Five years ago, Ryan Rzepecki was riding the streets of New York City on a child-sized Huffy bike he borrowed from a friend. Today, Rzepecki is hoping to change the way everybody shares bikes.
Rzepecki’s love of biking led him to borrow the Huffy. It’s also led him on a mission to change the bike-sharing model. Taking advantage of new social and mobile technology and cheaper startup costs, Rzepecki believes he’s hit the target.
His new company, Social Bicycles, also called SoBi, will launch a pilot program “at the end of the summer” in Buffalo and two unnamed West Coast cities soon after, Rzepecki says. It’s not just the model that he has going for him, it’s also the data.
‘I looked at the model in Europe, where there are big docking stations and kiosks,” said Rzepecki. “It’s very expensive. I thought, what if they have smart bikes rather than smart bike racks?”
It is that idea of a smart bike – and a mobile app to connect all those bikes – that is at the heart of Social Bicycles. Once you subscribe to the service, the app will tell where the closest sharable bike is and will allow you to reserve it. Once you get to the bike, the app provides a confirmation pin to release the custom bike-immobilizing lock, allowing you to get on your way. The lock contains the bike’s GPS unit, which tracks your ride and makes sure the next subscriber can find and reserve the bike once you’re done.
While SoBi will provide the bikes and locks and app, they don’t plan to actually run the service, Rzepecki said. Instead, they will go through a city or a local business. Then it’s up to the local representative to determine how much to charge for the SoBi subscription. In the U.S. there are already a number of cities offering community riding services through Alta Bike Share, including Washington, D.C. and Boston, Mass. New York City will launch a version in July. Like services in European cities, Alta uses specially designed bike racks to run the sharing system.
Rzepecki is convinced that his SoBi approach is an improvement as it will allow a city, community center or even a bike tour company to use existing infrastructure, since the bikes can be stored on any rack. Rzepecki says the cost of European-style smart-rak programs at $5,000 per bike, while SoBi provides 50 bikes at $1,100 each. But it isn’t just the cost savings and flexibility that make SoBi a better option, Rzepecki argues. A city planner by training, he says the local representative will also get a treasure trove of data thanks to the smart bikes.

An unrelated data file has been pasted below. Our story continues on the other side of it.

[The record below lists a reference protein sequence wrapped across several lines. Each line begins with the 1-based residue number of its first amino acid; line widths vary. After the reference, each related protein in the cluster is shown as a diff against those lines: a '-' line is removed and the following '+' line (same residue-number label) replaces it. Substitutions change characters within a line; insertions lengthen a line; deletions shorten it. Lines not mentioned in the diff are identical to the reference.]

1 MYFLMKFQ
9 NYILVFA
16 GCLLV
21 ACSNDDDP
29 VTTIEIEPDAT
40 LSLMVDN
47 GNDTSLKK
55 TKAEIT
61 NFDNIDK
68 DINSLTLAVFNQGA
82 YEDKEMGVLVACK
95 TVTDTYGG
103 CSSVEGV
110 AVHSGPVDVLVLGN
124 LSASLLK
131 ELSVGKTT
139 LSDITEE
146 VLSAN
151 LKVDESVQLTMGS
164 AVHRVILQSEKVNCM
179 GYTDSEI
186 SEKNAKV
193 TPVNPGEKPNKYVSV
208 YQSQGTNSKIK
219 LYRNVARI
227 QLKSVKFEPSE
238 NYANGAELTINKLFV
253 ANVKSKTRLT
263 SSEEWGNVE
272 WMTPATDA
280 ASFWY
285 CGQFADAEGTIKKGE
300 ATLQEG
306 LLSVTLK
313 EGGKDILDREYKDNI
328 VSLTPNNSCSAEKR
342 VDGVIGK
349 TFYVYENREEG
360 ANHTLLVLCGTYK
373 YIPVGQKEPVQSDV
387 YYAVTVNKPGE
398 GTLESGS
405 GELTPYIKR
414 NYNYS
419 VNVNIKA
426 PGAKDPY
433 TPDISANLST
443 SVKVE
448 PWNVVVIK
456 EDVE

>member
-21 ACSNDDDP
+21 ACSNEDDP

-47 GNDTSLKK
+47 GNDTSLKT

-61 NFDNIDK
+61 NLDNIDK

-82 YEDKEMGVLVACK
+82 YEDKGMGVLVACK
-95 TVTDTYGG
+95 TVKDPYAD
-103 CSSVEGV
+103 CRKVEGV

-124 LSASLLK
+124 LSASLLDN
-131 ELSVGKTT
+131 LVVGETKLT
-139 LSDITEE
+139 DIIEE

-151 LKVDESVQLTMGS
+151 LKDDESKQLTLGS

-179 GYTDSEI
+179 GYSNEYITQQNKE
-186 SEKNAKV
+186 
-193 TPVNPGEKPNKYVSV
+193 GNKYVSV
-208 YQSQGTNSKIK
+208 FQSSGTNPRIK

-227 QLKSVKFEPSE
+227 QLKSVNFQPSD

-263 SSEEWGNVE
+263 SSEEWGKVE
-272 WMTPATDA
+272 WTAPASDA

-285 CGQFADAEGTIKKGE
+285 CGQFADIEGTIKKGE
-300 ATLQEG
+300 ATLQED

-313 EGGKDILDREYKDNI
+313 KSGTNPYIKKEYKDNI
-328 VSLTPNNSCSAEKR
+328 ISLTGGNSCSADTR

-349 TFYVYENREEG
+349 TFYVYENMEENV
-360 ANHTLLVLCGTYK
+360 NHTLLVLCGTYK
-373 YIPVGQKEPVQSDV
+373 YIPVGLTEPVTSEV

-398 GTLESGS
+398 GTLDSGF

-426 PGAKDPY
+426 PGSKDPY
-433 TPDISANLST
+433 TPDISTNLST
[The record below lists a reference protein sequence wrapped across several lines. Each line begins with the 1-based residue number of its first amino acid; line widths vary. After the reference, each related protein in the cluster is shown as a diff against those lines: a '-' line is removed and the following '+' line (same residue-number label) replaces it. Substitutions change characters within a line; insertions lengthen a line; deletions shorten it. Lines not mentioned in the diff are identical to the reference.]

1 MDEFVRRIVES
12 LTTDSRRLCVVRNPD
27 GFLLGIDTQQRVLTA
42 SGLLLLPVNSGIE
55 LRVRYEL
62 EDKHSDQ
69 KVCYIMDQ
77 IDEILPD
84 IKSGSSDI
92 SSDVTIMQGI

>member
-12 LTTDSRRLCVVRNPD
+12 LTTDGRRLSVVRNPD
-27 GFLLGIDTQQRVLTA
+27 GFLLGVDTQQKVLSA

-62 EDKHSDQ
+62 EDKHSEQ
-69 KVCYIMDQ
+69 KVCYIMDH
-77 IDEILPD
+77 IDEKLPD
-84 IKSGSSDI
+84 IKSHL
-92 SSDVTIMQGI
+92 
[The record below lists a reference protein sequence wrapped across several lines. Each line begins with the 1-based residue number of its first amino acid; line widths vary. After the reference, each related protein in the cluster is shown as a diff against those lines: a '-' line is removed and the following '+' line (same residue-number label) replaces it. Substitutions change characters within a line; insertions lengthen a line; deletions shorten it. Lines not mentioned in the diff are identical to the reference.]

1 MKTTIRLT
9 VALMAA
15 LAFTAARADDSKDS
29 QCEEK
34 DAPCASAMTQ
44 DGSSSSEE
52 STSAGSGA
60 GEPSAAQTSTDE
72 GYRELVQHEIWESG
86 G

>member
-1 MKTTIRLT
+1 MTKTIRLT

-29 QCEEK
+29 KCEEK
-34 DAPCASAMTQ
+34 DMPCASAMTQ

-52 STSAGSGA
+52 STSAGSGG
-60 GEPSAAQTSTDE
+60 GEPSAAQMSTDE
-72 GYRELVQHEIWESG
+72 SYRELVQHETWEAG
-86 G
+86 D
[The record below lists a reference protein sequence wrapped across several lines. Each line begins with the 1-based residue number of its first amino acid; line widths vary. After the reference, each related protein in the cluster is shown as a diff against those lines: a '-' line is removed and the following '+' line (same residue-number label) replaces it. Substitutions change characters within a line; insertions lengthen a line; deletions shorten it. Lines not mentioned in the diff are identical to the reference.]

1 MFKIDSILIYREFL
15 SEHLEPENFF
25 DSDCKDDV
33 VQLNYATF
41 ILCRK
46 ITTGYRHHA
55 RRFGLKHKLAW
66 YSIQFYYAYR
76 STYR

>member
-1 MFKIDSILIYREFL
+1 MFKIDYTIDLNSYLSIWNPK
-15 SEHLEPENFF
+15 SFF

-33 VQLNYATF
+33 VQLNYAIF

“One of the huge benefits, will be trying to understand the data that can comes out of this,” said Rzepecki. “Unencumbered data that shows what routes people are taking or where you should be installing bike racks.”
This potential has Rzepecki giddy. Over the course of a year working on bike transit at the New York City Department of Transportation, Rzepecki says he understands just how valuable the data can be to a city that needs to track this information for smarter lanes and a safer biking experience. With the permission of the subscribers, planners will be able to track important details about residents’ transit decisions. Do they primarily jump on a ride to get to or from work? Do they opt for a bike just for quick errands or to zoom past cars on crowded city streets?
SoBi isn’t alone in trying to reinvent the local transit-sharing model. Scoot Networks, for example, wants to do for scooters what Zipcar has done for cars, hoping to launch in the San Francisco area this year. Another Bay area company, Local Motion, aims to leverage enhanced golf carts to do the same. Paired with the smart bike technology that SoBi has created, Rzepecki says he can see any number of models working.
“We definitely see the software, electronics and tracking package, working for other parts of transportation,” said Rzepecki. “We’re Interested in looking at other modes. You don’t need a five ton steel cage to go a few miles.”
Nice to have options, besides that child-size Huffy.